Hong Kong pro-democracy group Demosisto announced it will disband following China's enactment of a "National Security Law" that extends Beijing's control over the semi-autonomous city. The decision to disband came hours after three of the group's leading activists, Joshua Wong, Nathan Law and Agnes Chow, issued statements saying they were stepping down from the organization under threat of "political imprisonment."
At a rally at Taipei's Liberty Square marking the one-year anniversary of the start of the Hong Kong protest movement June 13, demonstrators held banners that read: "Taiwan and Hong Kong are partners together, the struggle remains unfinished," and "Against the expansion of Chinese imperialism." (Taipei Times) Earlier that day, demonstrators gathered in Taipei's 228 Memorial Park for a show of solidarity with the Black Lives Matter protests in the United States. Some speakers drew parallels between the contemporary police brutality in the US and the repression of dissidents during the White Terror of Taiwan's authoritarian past.
Thousands gathered in Hong Kong's Victoria Park to attend the annual candlelight vigil commemorating the 1989 Tiananmen Square massacre on June 4—in defiance of an unprecedented police ban, ostensibly imposed as a measure to contain COVID-19. Attendees wearing surgical masks clambered over police barriers to enter the park. Organizers, the Hong Kong Alliance in Support of Patriotic Democratic Movements in China, said that participants would enter the park in groups of eight, as per the official restrictions on public gatherings. Thousands of police were on stand-by in the area, but did not intervene. The solemn occasion usually attracts tens of thousands of participants, as Hong Kong is the only place on Chinese soil where such an event can be held. (HKFP)
In Episode 53 of the CounterVortex podcast, Bill Weinberg discusses the pathological propaganda game in which Donald Trump exploits the pro-democracy uprising in Hong Kong and Xi Jinping exploits the uprising that has exploded across the US since the police killing of George Floyd in Minneapolis. With Trump scolding China over the Hong Kong repression even as he threatens to unleash military troops on protesters in the US, the contradictions could not be more evident. Weinberg urges the Hong Kong protesters to put down their American flags, and stateside protesters not to be fooled by Chinese Foreign Ministry statements in support of the uprising in the United States. Protesters in Hong Kong and the US are natural allies of each other—not of each other's respective oppressors. Listen on SoundCloud.
The New York-based Committee to Protect Journalists is urging Chinese authorities to immediately release journalist Zhang Zhan, drop any charges against her, and ensure that the media can cover the coronavirus pandemic without fear of arrest. Zhang, an independent video journalist who had been posting reports from Wuhan on Twitter and YouTube since early February, went missing in the city on May 14, one day after she published a video critical of the government's countermeasures to contain the virus, according to news reports. On May 15, the Shanghai Municipal Public Security Bureau issued a notice stating that Zhang had been arrested and detained for "picking quarrels and provoking trouble," and was being held at the Pudong Xinqu Detention Center. If convicted, she could face up to five years in prison, according to the Chinese criminal code.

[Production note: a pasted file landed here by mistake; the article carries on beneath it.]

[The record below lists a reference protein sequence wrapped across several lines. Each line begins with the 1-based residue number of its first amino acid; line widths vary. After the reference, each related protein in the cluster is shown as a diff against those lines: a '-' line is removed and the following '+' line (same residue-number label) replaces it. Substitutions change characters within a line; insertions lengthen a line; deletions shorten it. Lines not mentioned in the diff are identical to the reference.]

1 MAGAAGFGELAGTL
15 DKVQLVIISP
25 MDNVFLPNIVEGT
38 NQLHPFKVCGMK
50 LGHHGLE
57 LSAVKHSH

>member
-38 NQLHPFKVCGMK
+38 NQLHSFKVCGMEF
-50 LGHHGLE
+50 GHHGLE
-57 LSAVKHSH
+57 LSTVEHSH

Some 230 people were arrested in Hong Kong May 10, as pro-democracy demonstrations again mobilized in the city after weeks of a lockdown imposed to contain COVID-19. Following "sing-along" actions at several shopping malls, some protesters gathered on the streets of Kowloon's Mong Kok commercial district before riot police were sent in to disperse them. Police were accused of brutality in the dispersal operation, and several demonstrators were hospitalized. Among those detained and hospitalized was lawmaker Roy Kwong of the Democratic Party, who was on hand to observe the police operations. Reporters were apparently targeted by police, with the Hong Kong Journalists Association issuing a statement decrying the "abuse and detention" of media workers. (HKFP, RTHK, DW, SCMP)
Hong Kong police arrested 15 leading pro-democracy figures on April 18, in connection with allegedly "organizing and participating in unlawful assemblies" last year. Among those arrested were two former chairs of the Democratic Party, Martin Lee and Albert Ho, former Democratic Party councilors Yeung Sum and Sin Chung-kai, and sitting district councilor Richard Tsoi; forner Labour Party councilors Lee Cheuk-yan and Cyd Ho; sitting council member Leung Yiu-chung of the Neighbourhood & Worker's Service Centre; two leaders of the Civil Human Rights Front, Au Nok-hin and Figo Chan; three leaders of the League of Social Democrats, Raphael Wong, Leung Kwok-hung and Avery Ng; Civic Party leader Margaret Ng; and pro-democracy media tycoon Jimmy Lai.
In Episode 50 of the CounterVortex podcast, Bill Weinberg notes frightening advances toward a fascist world order amid the COVID-19 crisis. With police-state measures being imposed worldwide, Donald Trump is claiming "total" executive power and threatening to "adjourn" Congress. That he is doing so in the name of lifting rather than enforcing the lockdown is certainly an irony, but either way it represents exploitation of the crisis for a power-grab. Even under a best-case scenario of a post-pandemic return to "normality," it will be in the context of an unprecedented totalizing surveillance state.